BOSTON -- It's no secret that Dave Dombrowski drives the bus as president of baseball operations for the Boston Red Sox. But Mike Hazen was never just along for the ride.
Hazen was the point man on the July trade for veteran infielder Aaron Hill, a deal which wound up paying few dividends but also came at minimal cost. His expertise in multiple areas allowed him to bridge the scouting and analytics branches of the organization. As general manager for the past 13 months, he had a prominent, often loud voice in all personnel moves, large and small, even though Dombrowski had the final say.
But Hazen's most profound impact on Dombrowski's Red Sox might come in his departure.
On Sunday, the Arizona Diamondbacks announced they hired Hazen as their executive vice president and general manager, a process which accelerated this week after the Red Sox were swept out of the playoffs. The title is the same he held with the Sox, but the responsibility is decidedly greater. In Arizona, the buck will stop with Hazen, a 40-year-old Massachusetts native who won't be prohibited from hiring Red Sox colleagues to elevated positions in Arizona, according to a major league source.
Most notably, Hazen figures to give strong consideration to Red Sox bench coach Torey Lovullo for the Diamondbacks' managerial position, which opened last week when Chip Hale was fired. Hazen and Lovullo have worked together for more than a decade, dating to their time in the Cleveland Indians organization, and maintain a close relationship.
And Hazen's defection coincides with Dombrowski's announcement last week that Lovullo is free to pursue managerial openings. Last year, the Sox signed Lovullo to a two-year contract extension with the caveat that he would pass on interviewing elsewhere while manager John Farrell continued his recovery from non-Hodgkin's lymphoma.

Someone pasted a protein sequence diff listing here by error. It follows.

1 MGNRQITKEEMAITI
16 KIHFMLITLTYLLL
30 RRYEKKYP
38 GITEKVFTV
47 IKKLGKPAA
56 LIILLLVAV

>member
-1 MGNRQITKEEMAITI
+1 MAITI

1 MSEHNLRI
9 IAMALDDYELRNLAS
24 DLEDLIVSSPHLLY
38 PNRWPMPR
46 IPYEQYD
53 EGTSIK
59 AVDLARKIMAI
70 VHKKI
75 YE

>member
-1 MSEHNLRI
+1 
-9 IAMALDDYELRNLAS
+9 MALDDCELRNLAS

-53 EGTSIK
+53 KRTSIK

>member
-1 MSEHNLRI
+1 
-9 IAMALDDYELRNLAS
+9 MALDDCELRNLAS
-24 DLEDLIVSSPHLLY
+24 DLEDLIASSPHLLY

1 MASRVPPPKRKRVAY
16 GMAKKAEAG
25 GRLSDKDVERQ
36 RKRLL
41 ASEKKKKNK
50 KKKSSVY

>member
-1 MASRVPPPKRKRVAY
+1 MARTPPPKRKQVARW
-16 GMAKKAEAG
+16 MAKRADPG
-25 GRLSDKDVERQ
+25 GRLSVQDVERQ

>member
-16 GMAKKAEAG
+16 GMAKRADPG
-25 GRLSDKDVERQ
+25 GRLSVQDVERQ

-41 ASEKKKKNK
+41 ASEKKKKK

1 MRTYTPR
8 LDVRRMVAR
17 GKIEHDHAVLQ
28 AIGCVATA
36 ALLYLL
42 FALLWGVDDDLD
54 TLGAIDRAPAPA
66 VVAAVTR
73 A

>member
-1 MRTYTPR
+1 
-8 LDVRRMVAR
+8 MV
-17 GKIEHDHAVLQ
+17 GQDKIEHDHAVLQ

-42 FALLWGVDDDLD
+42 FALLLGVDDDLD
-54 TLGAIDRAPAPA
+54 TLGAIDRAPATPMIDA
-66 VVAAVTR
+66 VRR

"I hope he stays with us," Dombrowski said of Lovullo. "But I also understand that if people come asking to talk to Torey, we would be open to granting that request."
Hazen also could pluck a few Red Sox baseball operations staffers, almost all of whom have worked alongside him longer than they have worked for Dombrowski. It wouldn't be surprising to see Hazen bring at least one member of the front office to serve as his assistant general manager.
Dombrowski declined to comment on Hazen's departure or the potential fallout until after the Diamondbacks hold their press conference. But it's believed the Red Sox intend to name a general manager to replace Hazen and serve as Dombrowski's right-hand man.
There are several internal candidates, including former general managers Frank Wren and Allard Baird. First-base coach Ruben Amaro Jr. spent seven seasons as GM of the Philadelphia Phillies.
Wren, in particular, has a long history with Dombrowski, having worked with him in Montreal and Miami before joining him with the Red Sox last year. But Wren also was based out of Atlanta this season, and it's not clear if he would relocate to Boston.
Many industry insiders view Red Sox vice president of amateur scouting Amiel Sawdaye as a future general manager. Sawdaye gets credit for the drafting of the team's talented young players, including American League MVP candidate Mookie Betts in the fifth round in 2011.
If Lovullo joins Hazen in the desert, the Red Sox will need a new bench coach. Longtime catcher and former team captain Jason Varitek would be a popular choice with fans. Varitek, who interviewed last year for the Seattle Mariners' managerial vacancy, has spent the past few years in a hybrid role as a special assistant to the general manager and an instructor.